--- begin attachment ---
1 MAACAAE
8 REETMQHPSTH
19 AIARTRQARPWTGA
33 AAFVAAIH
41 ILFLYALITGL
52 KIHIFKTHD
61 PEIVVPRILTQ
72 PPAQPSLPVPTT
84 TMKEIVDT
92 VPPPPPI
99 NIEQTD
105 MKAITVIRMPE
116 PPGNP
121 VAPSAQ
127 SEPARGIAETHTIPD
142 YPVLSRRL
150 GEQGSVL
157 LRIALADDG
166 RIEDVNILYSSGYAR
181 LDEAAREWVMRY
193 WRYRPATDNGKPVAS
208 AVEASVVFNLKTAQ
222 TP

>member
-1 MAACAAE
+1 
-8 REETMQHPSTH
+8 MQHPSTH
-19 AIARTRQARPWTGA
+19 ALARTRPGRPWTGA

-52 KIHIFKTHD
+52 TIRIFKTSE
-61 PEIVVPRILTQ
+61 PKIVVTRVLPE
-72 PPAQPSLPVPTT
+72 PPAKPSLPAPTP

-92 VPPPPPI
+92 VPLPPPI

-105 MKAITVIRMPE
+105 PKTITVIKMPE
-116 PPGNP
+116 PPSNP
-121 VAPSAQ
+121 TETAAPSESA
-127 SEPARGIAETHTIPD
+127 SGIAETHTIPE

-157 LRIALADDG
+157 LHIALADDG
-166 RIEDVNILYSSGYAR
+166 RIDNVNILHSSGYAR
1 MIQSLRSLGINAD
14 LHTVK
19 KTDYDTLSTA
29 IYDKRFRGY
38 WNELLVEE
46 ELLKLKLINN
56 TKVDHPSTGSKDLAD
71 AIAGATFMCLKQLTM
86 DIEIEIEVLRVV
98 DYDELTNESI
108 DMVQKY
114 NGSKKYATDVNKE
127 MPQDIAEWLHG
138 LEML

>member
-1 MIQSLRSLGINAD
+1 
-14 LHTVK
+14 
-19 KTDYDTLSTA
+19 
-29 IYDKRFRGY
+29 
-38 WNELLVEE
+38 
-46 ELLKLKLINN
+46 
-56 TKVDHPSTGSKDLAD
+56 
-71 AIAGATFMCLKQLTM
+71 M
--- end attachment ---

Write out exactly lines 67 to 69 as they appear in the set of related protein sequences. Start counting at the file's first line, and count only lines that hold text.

+1 
-14 LHTVK
+14 